d2. Unreal situation in past time: Hvis Peter havde købt kage, ville Anne have lavet kaffe. "If Peter had bought [some] cake, Anne would have made coffee."
(As will be seen from the examples, Danish, unlike English, switches from the normal subject-auxiliary(or, by default verb) word order to auxiliary(or, by default, verb)-subject when a main clause follows a subordinate clause, but that's always the case and has nothing to do with the mood of the sentence. See V2 word order.)
Like the other Scandinavian languages, Danish has a special inflection for the passive voice with the suffix -s, which is historically a reduced enclitic form of the reflexive pronoun sig ("himself, herself, itself, themselves"), e.g. han kalder sig "he calls himself" > han kaldes "he is called".
Danish has a competing periphrastic form of the passive formed with the verb blive ("to remain, to become").
In addition to the proper passive constructions, the passive also denotes:
In the preterite, the periphrastic form is preferred in non-formal speech except in reciprocal and impersonal passives: de sås ofte "they often saw each other", der fandtes en lov imod det "there was a law against it" (but real passive: de blev set af politiet "they were seen by the police", der blev fundet en bombe "a bomb was found").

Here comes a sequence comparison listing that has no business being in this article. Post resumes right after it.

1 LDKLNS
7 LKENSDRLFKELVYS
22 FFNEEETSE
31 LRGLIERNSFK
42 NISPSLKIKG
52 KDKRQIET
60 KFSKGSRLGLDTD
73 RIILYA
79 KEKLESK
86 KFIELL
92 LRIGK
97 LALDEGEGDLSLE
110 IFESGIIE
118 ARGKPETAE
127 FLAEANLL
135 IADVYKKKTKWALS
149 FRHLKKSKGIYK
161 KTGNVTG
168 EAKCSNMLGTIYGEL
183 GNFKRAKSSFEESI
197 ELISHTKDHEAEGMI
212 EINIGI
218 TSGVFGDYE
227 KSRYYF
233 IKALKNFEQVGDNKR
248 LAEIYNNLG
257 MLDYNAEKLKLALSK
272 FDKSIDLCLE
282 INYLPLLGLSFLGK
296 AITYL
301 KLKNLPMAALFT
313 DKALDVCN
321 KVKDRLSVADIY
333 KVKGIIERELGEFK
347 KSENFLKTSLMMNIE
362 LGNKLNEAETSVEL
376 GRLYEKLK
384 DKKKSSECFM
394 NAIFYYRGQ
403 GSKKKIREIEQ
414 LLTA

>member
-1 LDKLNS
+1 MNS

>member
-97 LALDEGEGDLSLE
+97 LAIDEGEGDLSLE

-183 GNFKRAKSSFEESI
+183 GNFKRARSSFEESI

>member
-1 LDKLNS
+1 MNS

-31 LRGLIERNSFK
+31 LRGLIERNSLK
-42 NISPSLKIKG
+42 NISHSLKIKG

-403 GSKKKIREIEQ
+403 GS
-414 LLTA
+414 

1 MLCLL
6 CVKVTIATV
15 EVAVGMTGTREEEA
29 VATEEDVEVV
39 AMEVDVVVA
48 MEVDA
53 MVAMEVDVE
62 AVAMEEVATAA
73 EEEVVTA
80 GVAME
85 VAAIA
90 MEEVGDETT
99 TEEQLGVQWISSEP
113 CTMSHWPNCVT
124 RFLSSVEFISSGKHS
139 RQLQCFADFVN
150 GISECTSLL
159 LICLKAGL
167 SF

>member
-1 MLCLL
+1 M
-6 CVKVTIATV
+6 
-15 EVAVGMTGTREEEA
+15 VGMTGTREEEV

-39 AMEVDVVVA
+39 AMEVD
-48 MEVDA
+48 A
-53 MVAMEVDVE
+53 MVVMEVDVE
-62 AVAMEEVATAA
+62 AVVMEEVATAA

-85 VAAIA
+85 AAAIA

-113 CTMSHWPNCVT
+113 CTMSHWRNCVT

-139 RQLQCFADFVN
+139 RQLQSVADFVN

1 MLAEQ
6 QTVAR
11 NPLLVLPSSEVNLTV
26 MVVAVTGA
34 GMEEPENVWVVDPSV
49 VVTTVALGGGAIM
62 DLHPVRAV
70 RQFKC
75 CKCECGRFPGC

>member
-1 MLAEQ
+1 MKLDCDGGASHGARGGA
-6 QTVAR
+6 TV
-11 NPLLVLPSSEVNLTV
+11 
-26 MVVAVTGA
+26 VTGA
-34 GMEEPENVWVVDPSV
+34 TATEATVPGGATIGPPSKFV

The s-form of the verb can also imply habitual or repetitive action, e.g. bilen vaskes "the car is washed" (regularly) vs. bilen bliver vasket "the car is (being) washed" (right now, soon, next week, etc.)
The s-passive of the perfect participle is regular in Swedish both in the real passive and in other functions, e.g. vårt företag har funnits sedan 1955 "our company has existed since 1955", bilen har setts ute på Stockholms gator "the car has been seen in the streets of S." In Danish, the real passive has only periphrastic forms in the perfect: bilen er blevet set ude på Stockholms gader. In the lexicalised and reciprocal passives, on the other hand, we find a combination of the verb have and the s-passive preterite: e.g. mødtes "have met", har fandtes "have existed" etc. (but strangely enough, the irregular har set(e)s "have seen each other" is much more common than har sås, which is considered substandard).